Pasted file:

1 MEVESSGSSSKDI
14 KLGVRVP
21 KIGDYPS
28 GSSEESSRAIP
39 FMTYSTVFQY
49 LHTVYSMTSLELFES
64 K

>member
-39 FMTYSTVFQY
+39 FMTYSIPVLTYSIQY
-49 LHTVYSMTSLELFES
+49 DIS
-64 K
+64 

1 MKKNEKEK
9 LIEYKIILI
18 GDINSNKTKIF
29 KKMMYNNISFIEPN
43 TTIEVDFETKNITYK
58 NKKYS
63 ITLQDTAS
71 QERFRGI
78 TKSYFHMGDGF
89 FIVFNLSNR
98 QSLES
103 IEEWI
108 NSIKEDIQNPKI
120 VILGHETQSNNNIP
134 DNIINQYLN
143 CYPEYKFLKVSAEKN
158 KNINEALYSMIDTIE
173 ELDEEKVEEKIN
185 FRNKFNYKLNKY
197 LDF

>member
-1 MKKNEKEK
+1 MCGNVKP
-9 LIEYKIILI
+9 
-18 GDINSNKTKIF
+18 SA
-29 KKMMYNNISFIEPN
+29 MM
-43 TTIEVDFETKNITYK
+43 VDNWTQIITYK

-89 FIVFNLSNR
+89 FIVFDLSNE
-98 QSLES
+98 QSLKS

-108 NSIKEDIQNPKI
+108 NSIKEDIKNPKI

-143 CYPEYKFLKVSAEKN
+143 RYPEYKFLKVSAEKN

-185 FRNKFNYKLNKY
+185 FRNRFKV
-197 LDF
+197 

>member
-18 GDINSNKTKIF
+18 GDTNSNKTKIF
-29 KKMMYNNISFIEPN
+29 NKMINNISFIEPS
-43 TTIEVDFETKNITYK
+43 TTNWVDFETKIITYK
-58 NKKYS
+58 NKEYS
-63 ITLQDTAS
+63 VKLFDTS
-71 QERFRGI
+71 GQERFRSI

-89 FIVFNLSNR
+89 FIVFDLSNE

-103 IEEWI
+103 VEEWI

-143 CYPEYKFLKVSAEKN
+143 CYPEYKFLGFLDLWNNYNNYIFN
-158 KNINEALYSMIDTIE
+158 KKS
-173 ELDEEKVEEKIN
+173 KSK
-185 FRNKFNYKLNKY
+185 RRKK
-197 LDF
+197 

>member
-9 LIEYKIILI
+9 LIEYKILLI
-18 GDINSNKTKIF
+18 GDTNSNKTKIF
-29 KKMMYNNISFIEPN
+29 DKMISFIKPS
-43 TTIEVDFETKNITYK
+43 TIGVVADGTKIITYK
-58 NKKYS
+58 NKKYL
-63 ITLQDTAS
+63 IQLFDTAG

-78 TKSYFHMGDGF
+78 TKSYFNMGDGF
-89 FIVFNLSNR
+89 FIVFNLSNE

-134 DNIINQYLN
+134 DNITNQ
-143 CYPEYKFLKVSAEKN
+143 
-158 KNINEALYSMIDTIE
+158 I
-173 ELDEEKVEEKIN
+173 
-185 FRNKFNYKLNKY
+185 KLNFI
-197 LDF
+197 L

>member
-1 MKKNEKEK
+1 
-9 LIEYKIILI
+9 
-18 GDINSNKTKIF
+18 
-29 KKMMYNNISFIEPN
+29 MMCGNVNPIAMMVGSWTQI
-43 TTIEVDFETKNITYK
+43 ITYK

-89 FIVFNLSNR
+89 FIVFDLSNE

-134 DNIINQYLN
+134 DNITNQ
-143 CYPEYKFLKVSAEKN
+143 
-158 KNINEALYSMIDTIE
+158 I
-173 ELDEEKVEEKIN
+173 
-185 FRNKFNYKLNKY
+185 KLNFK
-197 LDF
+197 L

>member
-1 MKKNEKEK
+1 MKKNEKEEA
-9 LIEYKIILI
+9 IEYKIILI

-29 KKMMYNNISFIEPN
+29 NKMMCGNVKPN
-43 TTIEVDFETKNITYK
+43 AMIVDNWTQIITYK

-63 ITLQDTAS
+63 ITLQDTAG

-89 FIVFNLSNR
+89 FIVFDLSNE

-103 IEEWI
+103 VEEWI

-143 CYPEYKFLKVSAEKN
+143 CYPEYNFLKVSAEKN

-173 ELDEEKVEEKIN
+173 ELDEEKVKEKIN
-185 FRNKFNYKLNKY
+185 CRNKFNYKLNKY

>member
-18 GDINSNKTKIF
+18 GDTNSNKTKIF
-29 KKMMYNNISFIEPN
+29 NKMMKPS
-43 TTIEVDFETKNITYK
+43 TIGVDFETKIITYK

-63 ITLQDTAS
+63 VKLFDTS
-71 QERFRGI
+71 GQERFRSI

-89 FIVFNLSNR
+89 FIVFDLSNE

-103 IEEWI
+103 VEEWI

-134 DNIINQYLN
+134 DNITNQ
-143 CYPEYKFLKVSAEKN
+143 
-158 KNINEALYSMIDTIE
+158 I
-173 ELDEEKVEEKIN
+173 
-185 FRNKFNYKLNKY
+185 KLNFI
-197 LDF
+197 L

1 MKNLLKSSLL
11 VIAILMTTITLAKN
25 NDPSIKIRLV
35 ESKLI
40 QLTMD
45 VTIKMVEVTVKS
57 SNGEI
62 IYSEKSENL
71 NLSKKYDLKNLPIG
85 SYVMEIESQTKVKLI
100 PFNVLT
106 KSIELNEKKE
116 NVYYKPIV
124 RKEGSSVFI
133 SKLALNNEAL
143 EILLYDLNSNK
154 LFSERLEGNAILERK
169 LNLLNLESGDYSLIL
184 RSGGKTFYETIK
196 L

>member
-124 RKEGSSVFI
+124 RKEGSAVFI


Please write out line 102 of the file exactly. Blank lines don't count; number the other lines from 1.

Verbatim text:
-134 DNIINQYLN